But just thinking about it abstractly in cold blood I can say unequivocally that I have no desire to ever harm another human being in any way if I can avoid it. I don't know how strong that inhibition is, haven't had to violate it since I realized it was there. Even going back a decade to security work the goal was to dominate and control without damaging.

If I thought somebody was a credible threat to my safety, sure, I have no problem putting them down by any means necessary. Short of that, restraint and (to them) overwhelming force that removed the option of committing violence was sufficient.

So there was a path that led me to my current mindset, exposure to and acceptance of certain ideas and practices, and the even stronger mellowing effect of age, I suppose. I know that my perspective now is far removed from my mindset of twenty years ago.

So by the same token what I'm seeing is behaviors and ideas that can drag minds in the other direction. Starting from a place of compassion and unity perhaps and winding up hating people and wishing harm on them, even wishing to be the perpetrator of that harm. It's a addictive, slippery slope that represents the worst in us. And yes, I'm taking about people on your wing of the political Looney bird, etc. I'm even talking about you particularly, sometimes. I've definitely had the thought that six judiciously applied bullets could make the world a much better place, sure.

Working with the vets is making me even more aware of this mental landscape. Certain words and ideas and images can have drastic affects on their composure and focus. Do we really need violent imagery to practice forms for health? I'm working on teaching the saber without mentioning cutting anatomy. It is challenging. It occurs to me during this exercise that the poetic names and images of postures may also be serving the purpose of cultivating non violence.

But it's a martial art, right, so it has to be about violence, right? Does it? Necessarily? Supposedly Yang Luchan was famous for never hurting his opponent. Yang Ban Hou... Not so much, so that shows there's room for diversity in practice.

I've taken to calling my Taijiquan a healing art, and the martial/combat aspect as conflict resolution. I don't want to hurt my opponent, I want to prevent them from hurting me and end the conflict with as little damage to them as possible. Physically, mentally, emotionally, and spiritually.
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Re: The Road of Violence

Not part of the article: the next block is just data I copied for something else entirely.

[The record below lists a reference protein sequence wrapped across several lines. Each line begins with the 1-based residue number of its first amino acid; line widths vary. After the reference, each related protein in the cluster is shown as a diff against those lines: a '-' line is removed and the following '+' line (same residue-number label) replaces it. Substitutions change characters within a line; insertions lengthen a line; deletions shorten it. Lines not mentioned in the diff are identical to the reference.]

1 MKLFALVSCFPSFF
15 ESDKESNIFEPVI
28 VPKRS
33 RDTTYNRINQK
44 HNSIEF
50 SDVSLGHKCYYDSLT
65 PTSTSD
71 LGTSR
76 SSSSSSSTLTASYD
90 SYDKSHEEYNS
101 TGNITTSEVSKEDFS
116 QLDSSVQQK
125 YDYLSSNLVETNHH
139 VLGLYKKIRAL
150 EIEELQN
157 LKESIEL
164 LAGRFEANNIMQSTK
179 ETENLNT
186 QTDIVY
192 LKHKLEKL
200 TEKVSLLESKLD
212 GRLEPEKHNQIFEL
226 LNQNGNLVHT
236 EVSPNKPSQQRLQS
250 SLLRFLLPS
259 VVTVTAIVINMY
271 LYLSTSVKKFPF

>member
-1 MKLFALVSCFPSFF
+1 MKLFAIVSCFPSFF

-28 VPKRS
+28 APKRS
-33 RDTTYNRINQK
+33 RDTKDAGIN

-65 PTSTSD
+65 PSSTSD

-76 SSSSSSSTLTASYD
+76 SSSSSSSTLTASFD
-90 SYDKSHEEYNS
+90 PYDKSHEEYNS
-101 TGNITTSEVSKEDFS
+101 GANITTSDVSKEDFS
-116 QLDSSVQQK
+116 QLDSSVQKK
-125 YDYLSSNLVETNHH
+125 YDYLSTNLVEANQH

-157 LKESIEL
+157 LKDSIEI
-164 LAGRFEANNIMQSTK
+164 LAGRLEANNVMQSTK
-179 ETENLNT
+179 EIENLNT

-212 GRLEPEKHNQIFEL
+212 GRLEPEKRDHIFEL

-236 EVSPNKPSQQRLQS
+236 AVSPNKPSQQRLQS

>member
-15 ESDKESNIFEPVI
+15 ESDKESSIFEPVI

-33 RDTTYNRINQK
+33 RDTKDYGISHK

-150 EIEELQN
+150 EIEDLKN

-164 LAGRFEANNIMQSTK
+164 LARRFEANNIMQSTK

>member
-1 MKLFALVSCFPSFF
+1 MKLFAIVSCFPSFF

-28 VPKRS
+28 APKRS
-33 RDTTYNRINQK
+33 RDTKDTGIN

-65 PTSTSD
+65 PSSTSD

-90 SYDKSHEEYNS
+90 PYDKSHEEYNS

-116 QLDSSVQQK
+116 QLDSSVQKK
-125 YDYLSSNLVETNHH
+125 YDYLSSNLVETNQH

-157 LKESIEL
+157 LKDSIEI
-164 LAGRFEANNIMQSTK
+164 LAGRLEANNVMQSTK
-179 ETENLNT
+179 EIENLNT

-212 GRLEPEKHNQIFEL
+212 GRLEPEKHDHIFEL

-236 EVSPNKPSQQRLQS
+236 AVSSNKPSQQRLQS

Postby grzegorz on Thu Jul 04, 2019 10:12 am

Great post!

Thanks Oragami, my path has been very similar. I too have voilent tendencies floating around in my brain unfortunately too sometimes these demons seem to direct themselves towards self harm but perhaps that is better than dealing with demons that see others as the "enemy" because they "disagree."

Unfortunately the powerful want us to see each other as the enemy while the corporations keep our wages low, py nothing in taxes and exploit us blaming our problems on a child from Guatemala while out here in Cal these billionaires will buy up 5 big family sized homes only to knock them down to build their one home compound.

This is why I speak up. It's really "you versus me", it's really all of us getting screwed and some of "us" have been tricked into believing it's other middle and working class people who are the problem because "we" have forced to bake them a cake. Oh God forbid! Time to bust out the AK!

Just between you and me (Oragami) Mike Malloy's "political commentary" somehow lets me blow off a lot of steam with all his profanity. Can't quite figure it out but I think it serves as a reminder that I am not alone in my rage and anger in what has become of my country which celebrates liberating nazi and concentration camps some 75 years ago only to have their own today.
Last edited by grzegorz on Thu Jul 04, 2019 10:20 am, edited 2 times in total.
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Re: The Road of Violence

Postby grzegorz on Thu Jul 04, 2019 10:34 am

This is what's happening to our housing in California. Someday it will probably happen everywhere lots of families want to live. I am glad they got their tax breaks...

Watch "WhatsApp Co-Founders Buy Out Blocks Of Homes In Silicon Valley" on YouTube

https://youtu.be/JcINtWvatoo
Last edited by grzegorz on Thu Jul 04, 2019 10:39 am, edited 1 time in total.
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Re: The Road of Violence

Postby fuga on Sat Jul 06, 2019 11:32 am

Great thread, especially with all the reading recommendations.